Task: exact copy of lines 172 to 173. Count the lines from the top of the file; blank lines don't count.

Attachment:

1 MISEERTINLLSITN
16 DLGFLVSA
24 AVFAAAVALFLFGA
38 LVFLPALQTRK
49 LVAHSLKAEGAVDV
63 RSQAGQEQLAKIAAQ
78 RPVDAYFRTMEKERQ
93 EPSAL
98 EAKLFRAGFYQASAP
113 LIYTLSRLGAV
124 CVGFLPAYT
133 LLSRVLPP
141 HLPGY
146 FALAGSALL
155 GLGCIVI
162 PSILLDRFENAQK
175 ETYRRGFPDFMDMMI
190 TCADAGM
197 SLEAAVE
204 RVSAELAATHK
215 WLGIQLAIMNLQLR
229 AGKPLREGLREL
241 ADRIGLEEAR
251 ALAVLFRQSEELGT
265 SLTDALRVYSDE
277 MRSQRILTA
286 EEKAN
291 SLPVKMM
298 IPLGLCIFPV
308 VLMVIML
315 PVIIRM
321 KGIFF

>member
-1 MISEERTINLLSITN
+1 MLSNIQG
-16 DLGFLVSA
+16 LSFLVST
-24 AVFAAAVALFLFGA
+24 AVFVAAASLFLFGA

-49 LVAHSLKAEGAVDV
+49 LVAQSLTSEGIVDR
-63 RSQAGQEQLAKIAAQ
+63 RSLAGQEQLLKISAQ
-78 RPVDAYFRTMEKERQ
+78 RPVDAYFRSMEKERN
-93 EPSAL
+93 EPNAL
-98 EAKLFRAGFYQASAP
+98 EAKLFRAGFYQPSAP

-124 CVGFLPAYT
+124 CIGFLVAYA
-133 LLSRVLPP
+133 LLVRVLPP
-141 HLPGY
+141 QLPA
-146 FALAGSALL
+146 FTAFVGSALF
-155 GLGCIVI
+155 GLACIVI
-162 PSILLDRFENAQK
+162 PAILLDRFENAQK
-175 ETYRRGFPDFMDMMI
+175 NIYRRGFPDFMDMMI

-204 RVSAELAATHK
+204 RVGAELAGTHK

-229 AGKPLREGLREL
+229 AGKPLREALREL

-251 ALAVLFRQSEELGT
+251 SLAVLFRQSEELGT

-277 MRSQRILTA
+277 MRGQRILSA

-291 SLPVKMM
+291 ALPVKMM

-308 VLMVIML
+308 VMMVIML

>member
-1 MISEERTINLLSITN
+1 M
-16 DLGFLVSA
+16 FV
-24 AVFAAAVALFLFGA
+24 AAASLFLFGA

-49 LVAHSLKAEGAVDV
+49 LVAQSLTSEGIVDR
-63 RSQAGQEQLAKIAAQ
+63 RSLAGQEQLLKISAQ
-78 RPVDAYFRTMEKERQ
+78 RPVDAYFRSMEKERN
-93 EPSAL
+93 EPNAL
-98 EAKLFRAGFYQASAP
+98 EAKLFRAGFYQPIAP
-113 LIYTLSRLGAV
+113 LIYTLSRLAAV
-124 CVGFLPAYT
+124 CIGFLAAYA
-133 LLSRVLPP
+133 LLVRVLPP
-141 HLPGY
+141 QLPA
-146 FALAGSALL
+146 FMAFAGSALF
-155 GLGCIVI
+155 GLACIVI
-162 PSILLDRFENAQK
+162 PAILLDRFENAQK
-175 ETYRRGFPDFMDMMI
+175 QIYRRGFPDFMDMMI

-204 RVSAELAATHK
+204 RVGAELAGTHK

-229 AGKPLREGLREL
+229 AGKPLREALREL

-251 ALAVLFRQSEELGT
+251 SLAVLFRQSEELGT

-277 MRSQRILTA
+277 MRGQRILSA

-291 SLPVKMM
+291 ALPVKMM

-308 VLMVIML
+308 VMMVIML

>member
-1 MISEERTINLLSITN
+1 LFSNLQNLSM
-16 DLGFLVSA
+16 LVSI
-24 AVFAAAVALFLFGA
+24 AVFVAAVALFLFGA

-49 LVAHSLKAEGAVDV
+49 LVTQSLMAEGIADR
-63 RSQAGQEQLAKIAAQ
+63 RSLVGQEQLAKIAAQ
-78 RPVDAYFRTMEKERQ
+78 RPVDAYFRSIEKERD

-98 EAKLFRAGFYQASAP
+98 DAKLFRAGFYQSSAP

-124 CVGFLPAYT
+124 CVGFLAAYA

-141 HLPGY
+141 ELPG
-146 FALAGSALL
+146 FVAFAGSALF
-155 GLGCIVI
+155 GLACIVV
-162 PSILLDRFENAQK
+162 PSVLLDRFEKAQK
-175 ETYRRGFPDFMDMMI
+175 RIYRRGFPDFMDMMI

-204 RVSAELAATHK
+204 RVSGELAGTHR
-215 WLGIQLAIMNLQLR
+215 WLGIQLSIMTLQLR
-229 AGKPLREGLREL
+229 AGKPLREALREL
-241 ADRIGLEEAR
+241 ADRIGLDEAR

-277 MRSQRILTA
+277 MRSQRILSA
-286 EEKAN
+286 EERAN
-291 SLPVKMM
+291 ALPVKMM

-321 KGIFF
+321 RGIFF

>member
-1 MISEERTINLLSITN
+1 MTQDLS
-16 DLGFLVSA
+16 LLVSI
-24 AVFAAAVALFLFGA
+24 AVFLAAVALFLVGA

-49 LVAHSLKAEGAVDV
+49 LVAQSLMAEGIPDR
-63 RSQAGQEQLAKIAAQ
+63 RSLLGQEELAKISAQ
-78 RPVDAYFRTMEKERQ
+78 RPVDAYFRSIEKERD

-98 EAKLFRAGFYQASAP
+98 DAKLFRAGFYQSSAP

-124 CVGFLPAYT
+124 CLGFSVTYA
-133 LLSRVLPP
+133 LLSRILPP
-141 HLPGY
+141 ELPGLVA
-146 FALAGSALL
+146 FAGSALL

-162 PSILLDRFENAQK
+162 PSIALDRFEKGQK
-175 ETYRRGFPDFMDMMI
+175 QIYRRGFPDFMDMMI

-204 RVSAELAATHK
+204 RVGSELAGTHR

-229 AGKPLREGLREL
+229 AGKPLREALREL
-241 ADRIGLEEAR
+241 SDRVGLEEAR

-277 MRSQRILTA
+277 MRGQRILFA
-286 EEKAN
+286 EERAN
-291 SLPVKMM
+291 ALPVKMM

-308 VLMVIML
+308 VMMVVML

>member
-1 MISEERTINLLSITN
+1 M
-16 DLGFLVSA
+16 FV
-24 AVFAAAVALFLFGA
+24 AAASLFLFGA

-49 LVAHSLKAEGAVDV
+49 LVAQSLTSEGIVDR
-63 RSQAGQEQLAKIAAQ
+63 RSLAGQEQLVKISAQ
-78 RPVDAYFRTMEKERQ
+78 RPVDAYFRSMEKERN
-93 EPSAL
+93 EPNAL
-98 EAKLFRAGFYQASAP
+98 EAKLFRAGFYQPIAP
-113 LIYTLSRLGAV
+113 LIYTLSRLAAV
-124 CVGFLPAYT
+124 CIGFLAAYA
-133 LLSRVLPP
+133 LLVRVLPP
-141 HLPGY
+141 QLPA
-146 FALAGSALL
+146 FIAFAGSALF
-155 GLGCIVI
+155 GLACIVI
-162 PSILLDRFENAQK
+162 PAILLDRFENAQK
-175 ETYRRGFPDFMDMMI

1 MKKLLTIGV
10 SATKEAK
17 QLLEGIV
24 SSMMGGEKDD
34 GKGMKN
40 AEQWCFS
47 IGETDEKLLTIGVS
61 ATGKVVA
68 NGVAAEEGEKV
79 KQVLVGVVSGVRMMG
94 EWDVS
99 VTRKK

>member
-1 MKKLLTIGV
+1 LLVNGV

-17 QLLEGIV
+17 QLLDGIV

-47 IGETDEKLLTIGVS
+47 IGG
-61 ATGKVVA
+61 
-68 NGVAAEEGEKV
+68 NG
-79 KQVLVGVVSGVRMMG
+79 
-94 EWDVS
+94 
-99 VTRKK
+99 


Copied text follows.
+49 LVAQSLMAEGIPDR
-63 RSQAGQEQLAKIAAQ